Sport is a universal passion that unifies all people, cultures and faiths and speaks all languages. Events such as the World Cup Final and the Cricket World Cup have a global reach.
Next week’s fight between Manny Pacquiao and Floyd Mayweather Jr is one of those events. What the promoters are already styling as the “Fight of the Century” will be broadcast live in cinemas across the UAE and watched by thousands more on pay television.
It is fair to assume, though, there will be nothing like this scene, photographed in January 1974. What ever the star power of Pacquiao and Mayweather, it is nothing compared to the giants of the ring – Muhammad Ali and “Smokin” Joe Frazier.
This audience, gathered around a flickering television set outside an Abu Dhabi restaurant, is watching the second of three classic fights between the two heavyweights. Ali and Frazier had already met in 1971, when Ali, who had been stripped of his titles for refusing to fight in Vietnam, lost on points in what was inevitably called the “Fight of the Century”.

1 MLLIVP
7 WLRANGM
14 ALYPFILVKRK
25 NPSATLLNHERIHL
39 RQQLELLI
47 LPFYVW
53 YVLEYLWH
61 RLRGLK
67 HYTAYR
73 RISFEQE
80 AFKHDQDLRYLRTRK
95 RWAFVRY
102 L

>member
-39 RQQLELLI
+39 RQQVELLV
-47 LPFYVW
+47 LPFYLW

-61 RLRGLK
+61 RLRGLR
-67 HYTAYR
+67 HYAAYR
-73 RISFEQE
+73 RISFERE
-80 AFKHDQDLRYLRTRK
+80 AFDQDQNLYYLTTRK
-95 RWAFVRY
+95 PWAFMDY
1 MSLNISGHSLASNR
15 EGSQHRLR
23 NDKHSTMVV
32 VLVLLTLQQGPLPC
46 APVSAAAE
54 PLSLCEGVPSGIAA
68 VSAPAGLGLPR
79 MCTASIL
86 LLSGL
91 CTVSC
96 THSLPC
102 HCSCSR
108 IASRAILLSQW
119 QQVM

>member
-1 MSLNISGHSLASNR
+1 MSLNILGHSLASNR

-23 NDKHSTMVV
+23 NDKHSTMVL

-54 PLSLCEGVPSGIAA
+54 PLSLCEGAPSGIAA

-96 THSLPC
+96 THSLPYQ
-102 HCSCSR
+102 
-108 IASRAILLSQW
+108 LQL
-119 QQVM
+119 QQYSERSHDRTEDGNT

In this fight, which took place at New York’s Madison Square Gardens, Ali defeated Frazier by a unanimous decision, setting the scene for a decisive third bout the next year. This was the “Thrilla in Manila”, one of the greatest fights in history, with both battering each other almost to oblivion, but with Ali emerging as victor when Frazier’s trainer decided to stop the fight after the 14th round and signalled for the referee to end it.
Next Saturday’s welterweight fight takes place in Las Vegas, and, in the Filipino-born Pacquiao, has its Thrilla from Manila.
* James Langton